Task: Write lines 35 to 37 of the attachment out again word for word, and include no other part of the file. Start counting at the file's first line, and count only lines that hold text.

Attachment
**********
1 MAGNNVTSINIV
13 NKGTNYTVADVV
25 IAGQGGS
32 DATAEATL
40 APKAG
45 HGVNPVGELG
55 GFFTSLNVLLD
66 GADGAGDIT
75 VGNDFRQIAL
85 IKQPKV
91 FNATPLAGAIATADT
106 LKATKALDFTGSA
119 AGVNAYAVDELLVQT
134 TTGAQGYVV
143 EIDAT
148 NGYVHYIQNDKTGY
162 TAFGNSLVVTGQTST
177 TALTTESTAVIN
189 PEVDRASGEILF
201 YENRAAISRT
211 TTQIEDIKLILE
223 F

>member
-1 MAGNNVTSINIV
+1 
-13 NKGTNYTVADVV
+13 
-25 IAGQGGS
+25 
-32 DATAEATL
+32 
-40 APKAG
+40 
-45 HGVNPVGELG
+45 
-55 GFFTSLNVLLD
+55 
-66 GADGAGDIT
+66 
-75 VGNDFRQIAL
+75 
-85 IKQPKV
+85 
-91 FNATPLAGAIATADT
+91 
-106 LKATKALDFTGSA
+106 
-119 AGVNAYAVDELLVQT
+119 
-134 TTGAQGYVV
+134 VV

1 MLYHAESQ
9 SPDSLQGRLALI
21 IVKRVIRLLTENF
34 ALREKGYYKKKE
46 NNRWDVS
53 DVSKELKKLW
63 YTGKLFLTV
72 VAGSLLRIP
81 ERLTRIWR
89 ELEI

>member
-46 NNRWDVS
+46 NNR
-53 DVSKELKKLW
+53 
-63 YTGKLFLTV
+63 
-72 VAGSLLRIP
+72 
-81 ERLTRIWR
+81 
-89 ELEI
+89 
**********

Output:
+45 
-55 GFFTSLNVLLD
+55 